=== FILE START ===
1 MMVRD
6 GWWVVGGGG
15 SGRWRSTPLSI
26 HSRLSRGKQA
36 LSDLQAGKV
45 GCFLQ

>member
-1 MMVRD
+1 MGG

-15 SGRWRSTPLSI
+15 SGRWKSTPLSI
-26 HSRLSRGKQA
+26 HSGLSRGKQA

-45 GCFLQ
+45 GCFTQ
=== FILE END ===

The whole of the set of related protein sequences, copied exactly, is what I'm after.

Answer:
1 MMVRD
6 GWWVVGGGG
15 SGRWRSTPLSI
26 HSRLSRGKQA
36 LSDLQAGKV
45 GCFLQ

>member
-1 MMVRD
+1 MGG

-15 SGRWRSTPLSI
+15 SGRWKSTPLSI
-26 HSRLSRGKQA
+26 HSGLSRGKQA

-45 GCFLQ
+45 GCFTQ